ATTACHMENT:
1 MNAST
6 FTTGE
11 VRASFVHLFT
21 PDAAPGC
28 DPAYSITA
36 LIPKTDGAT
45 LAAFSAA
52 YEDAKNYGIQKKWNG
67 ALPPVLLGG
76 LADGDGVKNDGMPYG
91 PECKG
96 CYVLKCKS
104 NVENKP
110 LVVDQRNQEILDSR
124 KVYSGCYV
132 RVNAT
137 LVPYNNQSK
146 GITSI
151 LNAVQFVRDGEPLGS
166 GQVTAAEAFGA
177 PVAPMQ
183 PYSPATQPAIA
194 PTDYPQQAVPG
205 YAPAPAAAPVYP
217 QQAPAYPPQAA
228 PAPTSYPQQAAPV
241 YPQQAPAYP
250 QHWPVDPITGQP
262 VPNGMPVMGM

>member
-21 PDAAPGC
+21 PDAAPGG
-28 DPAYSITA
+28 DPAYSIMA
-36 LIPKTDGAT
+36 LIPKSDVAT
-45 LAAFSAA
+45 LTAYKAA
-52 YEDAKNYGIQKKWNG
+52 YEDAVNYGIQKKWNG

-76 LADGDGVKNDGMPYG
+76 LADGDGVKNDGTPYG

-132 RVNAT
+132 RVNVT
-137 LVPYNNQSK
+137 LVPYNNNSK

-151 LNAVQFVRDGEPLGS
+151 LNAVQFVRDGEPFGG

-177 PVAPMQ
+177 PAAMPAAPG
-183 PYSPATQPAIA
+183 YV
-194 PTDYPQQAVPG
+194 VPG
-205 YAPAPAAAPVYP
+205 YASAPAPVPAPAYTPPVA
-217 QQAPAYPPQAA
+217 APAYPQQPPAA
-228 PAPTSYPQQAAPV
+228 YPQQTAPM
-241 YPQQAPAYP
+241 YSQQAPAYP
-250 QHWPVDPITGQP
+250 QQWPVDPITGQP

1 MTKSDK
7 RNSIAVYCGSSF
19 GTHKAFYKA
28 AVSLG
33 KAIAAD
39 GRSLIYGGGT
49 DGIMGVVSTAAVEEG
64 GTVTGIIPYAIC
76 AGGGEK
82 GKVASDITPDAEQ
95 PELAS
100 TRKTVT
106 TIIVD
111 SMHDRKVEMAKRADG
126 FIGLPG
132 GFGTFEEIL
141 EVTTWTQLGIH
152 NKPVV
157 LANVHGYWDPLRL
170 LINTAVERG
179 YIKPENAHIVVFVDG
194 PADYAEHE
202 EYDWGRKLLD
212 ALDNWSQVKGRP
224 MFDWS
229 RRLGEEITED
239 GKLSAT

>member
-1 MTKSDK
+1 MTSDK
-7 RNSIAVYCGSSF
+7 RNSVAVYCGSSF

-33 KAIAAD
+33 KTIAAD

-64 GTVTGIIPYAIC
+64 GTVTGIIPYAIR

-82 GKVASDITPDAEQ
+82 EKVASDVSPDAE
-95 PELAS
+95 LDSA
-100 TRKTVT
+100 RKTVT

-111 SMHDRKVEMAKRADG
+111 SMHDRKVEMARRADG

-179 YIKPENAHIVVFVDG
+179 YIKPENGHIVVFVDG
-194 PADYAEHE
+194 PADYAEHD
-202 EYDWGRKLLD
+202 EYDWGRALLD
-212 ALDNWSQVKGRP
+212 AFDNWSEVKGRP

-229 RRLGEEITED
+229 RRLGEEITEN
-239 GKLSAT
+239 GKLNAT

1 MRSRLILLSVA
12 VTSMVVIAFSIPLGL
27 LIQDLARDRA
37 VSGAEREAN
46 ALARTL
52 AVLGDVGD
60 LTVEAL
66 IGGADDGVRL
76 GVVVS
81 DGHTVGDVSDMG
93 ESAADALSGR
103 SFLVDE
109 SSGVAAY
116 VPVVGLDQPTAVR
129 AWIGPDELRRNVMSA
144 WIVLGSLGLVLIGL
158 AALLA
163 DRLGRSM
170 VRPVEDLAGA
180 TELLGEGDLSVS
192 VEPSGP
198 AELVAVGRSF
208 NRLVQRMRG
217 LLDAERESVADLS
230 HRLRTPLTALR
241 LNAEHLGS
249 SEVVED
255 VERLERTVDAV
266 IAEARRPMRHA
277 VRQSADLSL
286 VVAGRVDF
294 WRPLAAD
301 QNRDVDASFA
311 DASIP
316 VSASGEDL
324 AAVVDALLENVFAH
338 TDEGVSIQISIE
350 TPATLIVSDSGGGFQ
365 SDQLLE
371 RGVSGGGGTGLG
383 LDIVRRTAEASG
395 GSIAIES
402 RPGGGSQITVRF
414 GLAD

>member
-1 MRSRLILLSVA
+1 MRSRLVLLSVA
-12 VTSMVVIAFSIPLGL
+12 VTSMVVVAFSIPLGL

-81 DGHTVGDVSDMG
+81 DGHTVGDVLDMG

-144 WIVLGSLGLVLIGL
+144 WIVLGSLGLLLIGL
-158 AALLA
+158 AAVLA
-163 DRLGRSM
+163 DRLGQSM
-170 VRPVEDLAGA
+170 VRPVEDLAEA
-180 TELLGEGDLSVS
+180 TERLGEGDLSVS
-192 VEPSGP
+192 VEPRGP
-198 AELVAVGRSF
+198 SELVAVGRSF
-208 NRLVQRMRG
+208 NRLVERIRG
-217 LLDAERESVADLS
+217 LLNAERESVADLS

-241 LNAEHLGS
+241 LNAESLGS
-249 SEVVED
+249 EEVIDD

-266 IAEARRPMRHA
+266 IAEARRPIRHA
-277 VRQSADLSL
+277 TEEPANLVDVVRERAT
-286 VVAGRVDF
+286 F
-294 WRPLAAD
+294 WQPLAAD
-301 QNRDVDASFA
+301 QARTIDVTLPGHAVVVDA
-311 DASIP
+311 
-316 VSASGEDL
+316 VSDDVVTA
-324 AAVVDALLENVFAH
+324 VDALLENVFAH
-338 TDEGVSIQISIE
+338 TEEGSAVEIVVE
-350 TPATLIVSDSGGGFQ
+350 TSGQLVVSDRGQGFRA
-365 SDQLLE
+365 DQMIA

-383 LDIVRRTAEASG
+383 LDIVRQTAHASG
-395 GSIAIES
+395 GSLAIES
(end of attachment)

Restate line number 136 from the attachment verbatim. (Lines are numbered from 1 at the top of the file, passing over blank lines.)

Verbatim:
144 WIVLGSLGLVLIGL